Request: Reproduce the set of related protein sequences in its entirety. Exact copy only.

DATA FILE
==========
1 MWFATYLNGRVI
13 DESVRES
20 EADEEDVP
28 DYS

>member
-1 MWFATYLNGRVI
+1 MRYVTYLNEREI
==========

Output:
1 MWFATYLNGRVI
13 DESVRES
20 EADEEDVP
28 DYS

>member
-1 MWFATYLNGRVI
+1 MRYVTYLNEREI